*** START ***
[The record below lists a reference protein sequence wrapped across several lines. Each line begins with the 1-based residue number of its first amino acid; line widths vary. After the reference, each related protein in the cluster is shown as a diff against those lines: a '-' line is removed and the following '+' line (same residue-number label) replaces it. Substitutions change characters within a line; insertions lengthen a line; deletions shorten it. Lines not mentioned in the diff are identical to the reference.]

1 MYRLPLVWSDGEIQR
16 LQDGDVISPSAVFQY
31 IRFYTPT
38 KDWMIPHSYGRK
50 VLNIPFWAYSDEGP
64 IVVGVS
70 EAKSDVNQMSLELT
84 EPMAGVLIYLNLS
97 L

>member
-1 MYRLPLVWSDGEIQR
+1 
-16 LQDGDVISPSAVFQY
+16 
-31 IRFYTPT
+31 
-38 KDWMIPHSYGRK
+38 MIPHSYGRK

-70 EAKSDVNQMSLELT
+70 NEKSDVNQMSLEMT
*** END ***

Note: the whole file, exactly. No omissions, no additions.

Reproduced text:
[The record below lists a reference protein sequence wrapped across several lines. Each line begins with the 1-based residue number of its first amino acid; line widths vary. After the reference, each related protein in the cluster is shown as a diff against those lines: a '-' line is removed and the following '+' line (same residue-number label) replaces it. Substitutions change characters within a line; insertions lengthen a line; deletions shorten it. Lines not mentioned in the diff are identical to the reference.]

1 MYRLPLVWSDGEIQR
16 LQDGDVISPSAVFQY
31 IRFYTPT
38 KDWMIPHSYGRK
50 VLNIPFWAYSDEGP
64 IVVGVS
70 EAKSDVNQMSLELT
84 EPMAGVLIYLNLS
97 L

>member
-1 MYRLPLVWSDGEIQR
+1 
-16 LQDGDVISPSAVFQY
+16 
-31 IRFYTPT
+31 
-38 KDWMIPHSYGRK
+38 MIPHSYGRK

-70 EAKSDVNQMSLELT
+70 NEKSDVNQMSLEMT